Judge Schroeder worked as a prosecutor after graduating from Marquette University Law School in 1970. He was appointed to fill a judicial vacancy in 1983 by Gov. Tony Earl, a Democrat, and was then elected by voters in 1984 and every six years since. He has run unopposed in every election for at least the last 25 years.

In Mr. Rittenhouse’s trial, Judge Schroeder has often clashed with the prosecution. He berated the lead prosecutor, Thomas Binger, an assistant district attorney, several times on Wednesday, at one point shouting, “Don’t get brazen with me.”

At another point, Mr. Binger began to allude to a video of Mr. Rittenhouse from about two weeks before the shootings, in which Mr. Rittenhouse mused that he wished he had a gun to shoot at people he thought were shoplifting from a pharmacy. The judge had indicated in an earlier ruling that the video should not be mentioned before the jurors, but Mr. Binger said his “good faith explanation” was that the judge had not made a final ruling and that testimony earlier in the day had opened the door for it to be mentioned.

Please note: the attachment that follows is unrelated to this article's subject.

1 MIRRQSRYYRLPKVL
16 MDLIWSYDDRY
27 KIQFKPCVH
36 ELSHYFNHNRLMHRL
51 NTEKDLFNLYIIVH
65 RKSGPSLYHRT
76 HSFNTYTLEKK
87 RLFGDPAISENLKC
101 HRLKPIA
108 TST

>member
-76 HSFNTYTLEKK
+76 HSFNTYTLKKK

“I don’t believe you,” Judge Schroeder responded, adding, “When you say that you were acting in good faith, I don’t believe that, OK?”

On Thursday, when Mr. Binger sought to ask a video streamer and commentator who had recorded portions of the Kenosha demonstrations whether the website he worked for had a political bias, Judge Schroeder stopped the witness from answering.

“This is not a political trial,” the judge said.

Julie Bosman and Dan Hinkel contributed reporting from Kenosha, Wis. Daniel E. Slotnik also contributed reporting.

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